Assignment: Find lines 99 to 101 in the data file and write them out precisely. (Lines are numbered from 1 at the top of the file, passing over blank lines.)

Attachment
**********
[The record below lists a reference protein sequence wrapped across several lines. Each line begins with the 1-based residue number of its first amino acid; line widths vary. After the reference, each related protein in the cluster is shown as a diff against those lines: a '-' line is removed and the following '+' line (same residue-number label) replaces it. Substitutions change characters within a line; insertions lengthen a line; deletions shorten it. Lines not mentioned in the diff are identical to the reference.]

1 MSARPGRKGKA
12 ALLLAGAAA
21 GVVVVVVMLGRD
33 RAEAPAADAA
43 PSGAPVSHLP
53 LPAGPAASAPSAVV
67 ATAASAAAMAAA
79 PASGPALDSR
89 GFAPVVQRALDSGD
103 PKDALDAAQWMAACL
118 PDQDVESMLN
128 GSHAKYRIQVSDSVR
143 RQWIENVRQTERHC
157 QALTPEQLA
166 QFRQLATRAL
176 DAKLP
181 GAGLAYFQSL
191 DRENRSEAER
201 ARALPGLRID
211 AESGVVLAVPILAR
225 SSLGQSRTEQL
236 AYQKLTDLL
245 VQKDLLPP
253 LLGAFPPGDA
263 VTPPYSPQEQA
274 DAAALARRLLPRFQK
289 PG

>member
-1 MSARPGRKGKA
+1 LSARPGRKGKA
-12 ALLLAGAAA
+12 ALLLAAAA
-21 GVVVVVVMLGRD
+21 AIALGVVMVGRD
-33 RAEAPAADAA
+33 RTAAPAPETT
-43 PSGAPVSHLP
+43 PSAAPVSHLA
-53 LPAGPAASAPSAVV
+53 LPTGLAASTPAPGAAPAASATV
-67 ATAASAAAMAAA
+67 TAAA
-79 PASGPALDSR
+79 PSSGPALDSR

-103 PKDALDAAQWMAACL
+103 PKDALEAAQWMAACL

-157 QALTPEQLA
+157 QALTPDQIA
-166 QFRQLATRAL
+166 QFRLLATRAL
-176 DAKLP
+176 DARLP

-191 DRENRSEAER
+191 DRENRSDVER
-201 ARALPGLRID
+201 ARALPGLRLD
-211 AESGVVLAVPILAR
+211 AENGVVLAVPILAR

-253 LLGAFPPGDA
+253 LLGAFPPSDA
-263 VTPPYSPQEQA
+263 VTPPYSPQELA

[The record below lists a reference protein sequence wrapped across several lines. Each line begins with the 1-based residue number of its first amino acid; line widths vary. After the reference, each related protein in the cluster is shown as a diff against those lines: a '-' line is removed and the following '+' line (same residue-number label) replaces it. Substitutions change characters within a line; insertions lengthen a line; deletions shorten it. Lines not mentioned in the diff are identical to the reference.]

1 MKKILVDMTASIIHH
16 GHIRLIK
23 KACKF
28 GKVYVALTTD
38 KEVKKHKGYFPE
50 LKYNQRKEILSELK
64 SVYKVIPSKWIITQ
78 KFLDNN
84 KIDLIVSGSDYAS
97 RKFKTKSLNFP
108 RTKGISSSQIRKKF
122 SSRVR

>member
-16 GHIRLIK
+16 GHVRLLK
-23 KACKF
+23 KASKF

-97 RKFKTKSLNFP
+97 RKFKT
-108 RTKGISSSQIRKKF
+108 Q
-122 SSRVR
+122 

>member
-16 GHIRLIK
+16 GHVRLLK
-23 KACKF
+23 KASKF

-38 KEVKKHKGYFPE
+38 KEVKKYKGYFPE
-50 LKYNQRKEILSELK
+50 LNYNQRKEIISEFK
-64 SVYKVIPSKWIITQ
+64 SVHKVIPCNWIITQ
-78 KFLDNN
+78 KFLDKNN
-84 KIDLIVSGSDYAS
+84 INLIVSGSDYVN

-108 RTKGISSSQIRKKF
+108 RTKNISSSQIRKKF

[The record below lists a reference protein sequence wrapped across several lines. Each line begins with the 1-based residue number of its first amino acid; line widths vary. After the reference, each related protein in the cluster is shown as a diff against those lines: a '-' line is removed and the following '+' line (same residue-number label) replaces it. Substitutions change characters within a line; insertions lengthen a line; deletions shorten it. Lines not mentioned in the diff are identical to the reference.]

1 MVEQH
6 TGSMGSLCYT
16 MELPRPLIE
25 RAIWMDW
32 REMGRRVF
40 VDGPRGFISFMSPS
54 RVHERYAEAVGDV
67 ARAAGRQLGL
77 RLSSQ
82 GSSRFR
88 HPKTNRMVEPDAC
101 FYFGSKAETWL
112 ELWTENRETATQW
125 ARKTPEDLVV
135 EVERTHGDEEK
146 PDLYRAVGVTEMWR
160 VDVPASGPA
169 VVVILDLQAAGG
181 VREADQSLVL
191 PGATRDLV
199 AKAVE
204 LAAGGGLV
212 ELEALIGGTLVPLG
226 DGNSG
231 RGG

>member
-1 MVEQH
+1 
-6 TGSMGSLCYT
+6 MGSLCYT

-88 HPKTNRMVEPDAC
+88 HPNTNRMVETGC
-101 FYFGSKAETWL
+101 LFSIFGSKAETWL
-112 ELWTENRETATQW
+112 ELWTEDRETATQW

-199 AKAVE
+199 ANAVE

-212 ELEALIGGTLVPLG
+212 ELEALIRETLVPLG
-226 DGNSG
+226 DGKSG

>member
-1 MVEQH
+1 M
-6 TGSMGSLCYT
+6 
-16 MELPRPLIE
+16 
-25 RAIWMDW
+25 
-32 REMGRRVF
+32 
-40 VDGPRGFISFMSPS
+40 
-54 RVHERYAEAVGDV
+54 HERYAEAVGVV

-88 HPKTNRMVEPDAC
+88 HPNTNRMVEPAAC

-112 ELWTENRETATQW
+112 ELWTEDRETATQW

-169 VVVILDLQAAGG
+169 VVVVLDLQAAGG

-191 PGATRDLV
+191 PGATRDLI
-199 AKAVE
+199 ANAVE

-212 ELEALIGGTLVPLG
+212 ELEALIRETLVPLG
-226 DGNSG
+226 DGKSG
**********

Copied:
-78 KFLDNN
+78 KFLDKNN
-84 KIDLIVSGSDYAS